"I really want to spend some time with all the sports finding out what challenges they face. And it is a different world we live in now - there are certainly financial pressures on everyone, and has that brought in extra stresses that we may not have predicted 10 years ago?"
A recent report into claims of bullying at British Cycling, one of the country's most successful and best-funded governing bodies, found a lack of good governance, heard there was "a culture of fear" and criticised UK Sport for missing crucial warning signs.
Grainger said she was "massively disappointed" by the report.
"It's awful to see what some of the athletes and staff have had to go through. None of us would want to see anything like that again. Unfortunately it's happened.
"The scale of it took everyone by surprise. UK Sport has admitted there's things that could have been done differently."
The report was commissioned last year after allegations made by ex-Great Britain cyclist Jess Varnish and Grainger says she would be happy to meet the former sprinter.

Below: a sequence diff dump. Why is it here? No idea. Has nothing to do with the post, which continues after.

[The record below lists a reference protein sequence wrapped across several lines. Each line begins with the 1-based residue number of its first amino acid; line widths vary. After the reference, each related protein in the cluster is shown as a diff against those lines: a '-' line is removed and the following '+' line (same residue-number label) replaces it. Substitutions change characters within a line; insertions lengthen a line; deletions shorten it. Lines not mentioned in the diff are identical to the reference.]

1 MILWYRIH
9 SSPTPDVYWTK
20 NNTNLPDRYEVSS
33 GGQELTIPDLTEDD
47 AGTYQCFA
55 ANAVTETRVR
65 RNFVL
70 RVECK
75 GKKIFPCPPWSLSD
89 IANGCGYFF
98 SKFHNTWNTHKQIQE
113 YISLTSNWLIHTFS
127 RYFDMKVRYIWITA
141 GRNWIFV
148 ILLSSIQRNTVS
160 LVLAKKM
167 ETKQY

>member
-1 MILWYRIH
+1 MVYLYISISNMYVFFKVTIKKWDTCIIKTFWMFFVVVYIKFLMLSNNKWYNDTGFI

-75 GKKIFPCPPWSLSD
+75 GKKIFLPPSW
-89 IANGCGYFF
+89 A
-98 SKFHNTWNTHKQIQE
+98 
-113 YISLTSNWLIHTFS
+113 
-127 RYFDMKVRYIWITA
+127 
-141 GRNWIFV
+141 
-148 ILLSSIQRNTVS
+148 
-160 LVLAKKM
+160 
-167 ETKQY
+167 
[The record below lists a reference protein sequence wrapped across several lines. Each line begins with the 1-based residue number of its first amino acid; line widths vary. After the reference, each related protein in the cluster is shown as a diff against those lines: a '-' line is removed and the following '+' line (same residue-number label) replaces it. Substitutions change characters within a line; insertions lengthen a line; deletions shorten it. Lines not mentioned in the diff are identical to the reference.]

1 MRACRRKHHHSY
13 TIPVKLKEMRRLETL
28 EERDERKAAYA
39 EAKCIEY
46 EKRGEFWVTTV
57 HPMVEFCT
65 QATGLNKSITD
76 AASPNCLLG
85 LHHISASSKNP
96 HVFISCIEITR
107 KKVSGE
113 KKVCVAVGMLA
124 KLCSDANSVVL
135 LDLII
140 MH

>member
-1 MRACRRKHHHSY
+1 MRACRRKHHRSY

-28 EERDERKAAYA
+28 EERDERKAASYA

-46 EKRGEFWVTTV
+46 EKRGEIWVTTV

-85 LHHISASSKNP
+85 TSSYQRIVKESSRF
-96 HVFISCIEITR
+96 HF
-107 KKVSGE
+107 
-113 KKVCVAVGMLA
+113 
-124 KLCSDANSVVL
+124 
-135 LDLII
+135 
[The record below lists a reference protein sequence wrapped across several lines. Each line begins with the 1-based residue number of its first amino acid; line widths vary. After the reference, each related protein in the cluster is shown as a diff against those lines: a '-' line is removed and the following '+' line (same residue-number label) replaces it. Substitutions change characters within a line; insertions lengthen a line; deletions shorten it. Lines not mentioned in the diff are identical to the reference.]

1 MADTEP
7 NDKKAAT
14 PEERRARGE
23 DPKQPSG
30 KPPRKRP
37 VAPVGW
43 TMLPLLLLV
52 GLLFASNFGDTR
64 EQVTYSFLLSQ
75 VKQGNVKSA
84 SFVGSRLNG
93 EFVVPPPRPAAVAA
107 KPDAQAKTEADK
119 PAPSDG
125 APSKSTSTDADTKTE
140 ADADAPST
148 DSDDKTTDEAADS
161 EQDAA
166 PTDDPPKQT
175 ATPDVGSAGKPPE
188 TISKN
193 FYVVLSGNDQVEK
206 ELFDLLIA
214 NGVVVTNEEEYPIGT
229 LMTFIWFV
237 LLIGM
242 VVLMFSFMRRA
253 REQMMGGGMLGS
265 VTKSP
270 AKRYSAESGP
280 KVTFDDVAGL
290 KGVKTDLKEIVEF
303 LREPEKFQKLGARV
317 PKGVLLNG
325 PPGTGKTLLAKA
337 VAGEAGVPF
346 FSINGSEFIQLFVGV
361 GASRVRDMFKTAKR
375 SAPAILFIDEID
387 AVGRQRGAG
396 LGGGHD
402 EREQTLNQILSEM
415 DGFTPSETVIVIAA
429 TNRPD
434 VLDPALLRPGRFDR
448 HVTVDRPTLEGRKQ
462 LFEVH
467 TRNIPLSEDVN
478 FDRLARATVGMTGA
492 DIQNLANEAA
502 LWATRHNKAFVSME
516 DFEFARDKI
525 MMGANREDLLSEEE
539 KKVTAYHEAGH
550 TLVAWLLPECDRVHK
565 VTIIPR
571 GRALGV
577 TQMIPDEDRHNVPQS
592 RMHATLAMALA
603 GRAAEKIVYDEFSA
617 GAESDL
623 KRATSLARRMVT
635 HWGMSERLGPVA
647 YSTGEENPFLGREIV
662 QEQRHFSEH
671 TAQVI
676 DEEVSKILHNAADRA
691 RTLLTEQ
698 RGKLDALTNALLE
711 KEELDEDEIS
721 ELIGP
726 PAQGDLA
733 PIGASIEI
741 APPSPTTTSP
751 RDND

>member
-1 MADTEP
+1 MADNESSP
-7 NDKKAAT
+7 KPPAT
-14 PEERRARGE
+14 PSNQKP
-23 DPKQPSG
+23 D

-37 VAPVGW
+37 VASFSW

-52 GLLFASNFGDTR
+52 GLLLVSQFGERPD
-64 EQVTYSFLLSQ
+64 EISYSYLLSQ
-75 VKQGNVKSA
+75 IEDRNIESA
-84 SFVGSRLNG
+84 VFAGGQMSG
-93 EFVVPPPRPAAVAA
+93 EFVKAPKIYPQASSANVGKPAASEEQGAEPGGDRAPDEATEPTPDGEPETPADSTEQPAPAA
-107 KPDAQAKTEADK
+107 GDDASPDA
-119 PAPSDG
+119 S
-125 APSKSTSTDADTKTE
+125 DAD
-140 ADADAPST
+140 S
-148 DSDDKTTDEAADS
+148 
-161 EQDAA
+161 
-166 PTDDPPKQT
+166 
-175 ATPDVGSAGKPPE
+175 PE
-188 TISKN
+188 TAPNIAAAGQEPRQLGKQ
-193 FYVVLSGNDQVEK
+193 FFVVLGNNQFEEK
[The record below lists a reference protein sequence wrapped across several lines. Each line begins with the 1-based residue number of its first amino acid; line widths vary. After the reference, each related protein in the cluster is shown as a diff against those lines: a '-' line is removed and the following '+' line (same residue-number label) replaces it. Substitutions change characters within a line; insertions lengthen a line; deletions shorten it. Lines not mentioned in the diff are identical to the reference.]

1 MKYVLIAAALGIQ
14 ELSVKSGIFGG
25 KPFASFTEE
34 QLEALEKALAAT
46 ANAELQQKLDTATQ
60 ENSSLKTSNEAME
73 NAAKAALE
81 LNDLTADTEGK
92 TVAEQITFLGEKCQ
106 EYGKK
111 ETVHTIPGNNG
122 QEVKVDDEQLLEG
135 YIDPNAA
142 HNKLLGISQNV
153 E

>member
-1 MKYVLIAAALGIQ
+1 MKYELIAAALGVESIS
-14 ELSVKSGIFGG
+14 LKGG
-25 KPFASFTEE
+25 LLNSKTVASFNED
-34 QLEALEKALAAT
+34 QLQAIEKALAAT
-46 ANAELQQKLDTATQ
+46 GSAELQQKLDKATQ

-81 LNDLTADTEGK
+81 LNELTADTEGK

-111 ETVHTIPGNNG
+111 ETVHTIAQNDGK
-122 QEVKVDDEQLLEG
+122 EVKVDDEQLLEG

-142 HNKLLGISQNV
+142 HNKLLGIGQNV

"I think everybody would have sympathy with her own situation. You would not want any athlete to go through what she's been through, but I think there has been a lot of change, and as uncomfortable it has been for a lot of people around the sport, it probably has brought change in for the better."
Recommendations aimed at improving athlete welfare have been published by 11-time Paralympic gold medallist Baroness Tanni Grey-Thompson, including a Sports Ombudsman, and a beefed-up British Athletes Commission.
"She has some fantastic ideas," said Grainger.
"At the moment most athletes, if they were in really dire straights, wouldn't always know where to go. That's what I do think we are missing."
When asked if athletes need more employee rights and protection included in their contracts with governing bodies, Grainger said: "You want athletes to feel very protected - but also you want a healthy environment.
"What I don't want is for battle lines to be drawn between sports and their athletes. If things need to change they absolutely should change for the better."